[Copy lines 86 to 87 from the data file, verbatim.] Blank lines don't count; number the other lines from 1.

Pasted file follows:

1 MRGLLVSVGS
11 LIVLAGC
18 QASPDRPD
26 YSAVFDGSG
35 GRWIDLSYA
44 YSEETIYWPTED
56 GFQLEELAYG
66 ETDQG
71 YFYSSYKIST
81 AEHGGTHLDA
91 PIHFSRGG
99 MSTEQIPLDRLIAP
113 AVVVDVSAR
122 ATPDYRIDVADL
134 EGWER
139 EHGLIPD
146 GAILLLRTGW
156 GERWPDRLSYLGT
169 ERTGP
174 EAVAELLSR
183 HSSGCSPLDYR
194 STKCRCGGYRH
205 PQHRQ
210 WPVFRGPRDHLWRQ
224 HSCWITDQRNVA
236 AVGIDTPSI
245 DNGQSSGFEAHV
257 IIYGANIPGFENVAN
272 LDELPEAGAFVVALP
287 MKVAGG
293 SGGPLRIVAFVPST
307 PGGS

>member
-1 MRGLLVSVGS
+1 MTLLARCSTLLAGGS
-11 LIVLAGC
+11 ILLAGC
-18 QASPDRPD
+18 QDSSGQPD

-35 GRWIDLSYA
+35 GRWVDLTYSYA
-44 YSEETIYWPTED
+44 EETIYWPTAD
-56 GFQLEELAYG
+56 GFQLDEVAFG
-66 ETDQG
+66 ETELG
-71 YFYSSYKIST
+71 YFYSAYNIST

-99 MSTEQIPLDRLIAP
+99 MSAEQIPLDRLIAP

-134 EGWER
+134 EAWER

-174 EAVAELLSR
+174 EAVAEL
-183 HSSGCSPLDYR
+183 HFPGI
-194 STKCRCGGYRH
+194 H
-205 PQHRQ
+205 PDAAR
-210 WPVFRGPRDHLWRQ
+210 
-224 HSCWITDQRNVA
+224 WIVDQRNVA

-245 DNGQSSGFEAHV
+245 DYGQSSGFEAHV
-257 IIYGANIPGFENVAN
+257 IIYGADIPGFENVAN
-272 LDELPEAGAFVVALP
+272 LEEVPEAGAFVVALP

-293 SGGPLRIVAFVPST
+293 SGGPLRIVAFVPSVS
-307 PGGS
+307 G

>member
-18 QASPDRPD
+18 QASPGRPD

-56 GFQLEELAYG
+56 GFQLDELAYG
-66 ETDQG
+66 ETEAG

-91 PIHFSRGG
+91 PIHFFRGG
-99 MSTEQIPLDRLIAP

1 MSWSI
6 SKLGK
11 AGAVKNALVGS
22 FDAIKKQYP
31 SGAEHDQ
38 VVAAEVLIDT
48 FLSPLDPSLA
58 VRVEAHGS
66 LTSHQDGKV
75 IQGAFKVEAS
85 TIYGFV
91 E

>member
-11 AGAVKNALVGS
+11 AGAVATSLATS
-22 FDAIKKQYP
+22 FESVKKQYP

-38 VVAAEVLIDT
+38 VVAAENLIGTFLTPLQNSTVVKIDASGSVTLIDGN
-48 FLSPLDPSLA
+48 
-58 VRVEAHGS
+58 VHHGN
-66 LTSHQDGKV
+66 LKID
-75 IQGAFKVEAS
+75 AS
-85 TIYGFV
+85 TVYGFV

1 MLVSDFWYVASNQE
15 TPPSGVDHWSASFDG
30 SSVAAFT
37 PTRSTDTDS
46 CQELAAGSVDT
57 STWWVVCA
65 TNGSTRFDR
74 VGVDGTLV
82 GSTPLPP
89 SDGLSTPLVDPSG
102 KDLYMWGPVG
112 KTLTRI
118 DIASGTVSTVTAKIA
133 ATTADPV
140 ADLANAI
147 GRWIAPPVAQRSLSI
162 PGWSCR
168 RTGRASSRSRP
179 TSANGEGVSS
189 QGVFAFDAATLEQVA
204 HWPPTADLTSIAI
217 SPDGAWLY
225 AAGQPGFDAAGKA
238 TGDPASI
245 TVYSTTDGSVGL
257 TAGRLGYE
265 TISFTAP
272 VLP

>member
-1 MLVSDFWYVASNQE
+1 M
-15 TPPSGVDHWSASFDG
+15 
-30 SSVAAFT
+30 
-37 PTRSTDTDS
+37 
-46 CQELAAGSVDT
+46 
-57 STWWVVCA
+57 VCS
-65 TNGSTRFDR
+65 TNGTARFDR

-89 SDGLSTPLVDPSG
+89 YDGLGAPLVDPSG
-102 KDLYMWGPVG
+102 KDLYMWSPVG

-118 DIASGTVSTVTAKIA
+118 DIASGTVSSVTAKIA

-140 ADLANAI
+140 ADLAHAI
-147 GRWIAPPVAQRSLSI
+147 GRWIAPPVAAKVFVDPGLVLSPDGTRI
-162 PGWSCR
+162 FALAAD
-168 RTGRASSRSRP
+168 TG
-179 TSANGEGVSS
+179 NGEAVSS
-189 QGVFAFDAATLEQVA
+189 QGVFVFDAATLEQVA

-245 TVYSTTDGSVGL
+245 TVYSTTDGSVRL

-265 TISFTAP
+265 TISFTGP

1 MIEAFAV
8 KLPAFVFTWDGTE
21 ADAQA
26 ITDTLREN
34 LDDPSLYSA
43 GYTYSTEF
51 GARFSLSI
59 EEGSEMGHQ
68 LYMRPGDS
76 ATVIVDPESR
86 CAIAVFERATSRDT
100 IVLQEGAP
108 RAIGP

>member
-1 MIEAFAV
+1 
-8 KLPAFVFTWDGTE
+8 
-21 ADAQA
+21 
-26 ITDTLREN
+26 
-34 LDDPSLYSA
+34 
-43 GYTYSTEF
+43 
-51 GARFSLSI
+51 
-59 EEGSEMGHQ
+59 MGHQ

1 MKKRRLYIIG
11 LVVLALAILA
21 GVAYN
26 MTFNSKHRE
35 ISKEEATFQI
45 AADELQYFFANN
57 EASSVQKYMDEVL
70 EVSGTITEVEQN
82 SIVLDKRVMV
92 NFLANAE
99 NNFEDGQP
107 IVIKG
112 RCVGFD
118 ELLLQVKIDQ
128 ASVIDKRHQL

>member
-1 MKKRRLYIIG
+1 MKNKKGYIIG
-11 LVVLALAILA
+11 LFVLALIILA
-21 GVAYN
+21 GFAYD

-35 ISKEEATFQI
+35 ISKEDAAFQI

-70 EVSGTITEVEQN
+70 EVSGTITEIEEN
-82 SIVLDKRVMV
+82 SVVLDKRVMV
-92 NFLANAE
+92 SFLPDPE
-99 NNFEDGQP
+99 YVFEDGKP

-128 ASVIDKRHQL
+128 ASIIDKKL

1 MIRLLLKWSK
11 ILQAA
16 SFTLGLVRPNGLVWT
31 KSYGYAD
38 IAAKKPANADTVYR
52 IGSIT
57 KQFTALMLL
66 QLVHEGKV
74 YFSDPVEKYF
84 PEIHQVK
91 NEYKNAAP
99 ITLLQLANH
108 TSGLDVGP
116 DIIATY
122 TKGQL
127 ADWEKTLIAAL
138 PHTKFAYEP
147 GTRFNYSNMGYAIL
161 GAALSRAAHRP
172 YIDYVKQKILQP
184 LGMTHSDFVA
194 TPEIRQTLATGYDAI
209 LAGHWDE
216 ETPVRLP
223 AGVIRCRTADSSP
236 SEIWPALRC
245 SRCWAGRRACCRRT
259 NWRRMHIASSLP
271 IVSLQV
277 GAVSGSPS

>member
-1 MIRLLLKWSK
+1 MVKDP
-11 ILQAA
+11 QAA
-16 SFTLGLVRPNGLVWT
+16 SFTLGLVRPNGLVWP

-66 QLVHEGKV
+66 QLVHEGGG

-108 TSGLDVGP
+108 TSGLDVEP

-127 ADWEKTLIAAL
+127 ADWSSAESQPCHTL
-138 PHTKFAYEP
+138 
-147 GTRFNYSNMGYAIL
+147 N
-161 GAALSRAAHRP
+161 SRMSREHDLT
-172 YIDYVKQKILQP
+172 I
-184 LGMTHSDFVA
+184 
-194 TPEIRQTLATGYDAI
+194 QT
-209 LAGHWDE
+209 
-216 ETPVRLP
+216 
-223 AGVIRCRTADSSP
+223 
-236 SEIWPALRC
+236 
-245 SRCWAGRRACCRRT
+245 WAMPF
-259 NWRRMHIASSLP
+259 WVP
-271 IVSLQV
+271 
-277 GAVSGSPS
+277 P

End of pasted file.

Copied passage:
1 MSWSI
6 SKLGK